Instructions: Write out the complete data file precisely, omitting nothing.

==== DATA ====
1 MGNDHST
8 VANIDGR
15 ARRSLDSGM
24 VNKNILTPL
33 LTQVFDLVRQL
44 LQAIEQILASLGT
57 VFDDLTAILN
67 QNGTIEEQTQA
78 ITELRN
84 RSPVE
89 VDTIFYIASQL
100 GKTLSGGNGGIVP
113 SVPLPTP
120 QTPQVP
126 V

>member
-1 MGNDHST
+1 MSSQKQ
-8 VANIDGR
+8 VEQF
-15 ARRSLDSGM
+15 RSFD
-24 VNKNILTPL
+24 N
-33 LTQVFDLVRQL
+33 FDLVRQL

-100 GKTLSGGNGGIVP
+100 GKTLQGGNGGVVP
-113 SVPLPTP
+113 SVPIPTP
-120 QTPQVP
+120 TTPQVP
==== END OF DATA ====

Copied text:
1 MGNDHST
8 VANIDGR
15 ARRSLDSGM
24 VNKNILTPL
33 LTQVFDLVRQL
44 LQAIEQILASLGT
57 VFDDLTAILN
67 QNGTIEEQTQA
78 ITELRN
84 RSPVE
89 VDTIFYIASQL
100 GKTLSGGNGGIVP
113 SVPLPTP
120 QTPQVP
126 V

>member
-1 MGNDHST
+1 MSSQKQ
-8 VANIDGR
+8 VEQF
-15 ARRSLDSGM
+15 RSFD
-24 VNKNILTPL
+24 N
-33 LTQVFDLVRQL
+33 FDLVRQL

-100 GKTLSGGNGGIVP
+100 GKTLQGGNGGVVP
-113 SVPLPTP
+113 SVPIPTP
-120 QTPQVP
+120 TTPQVP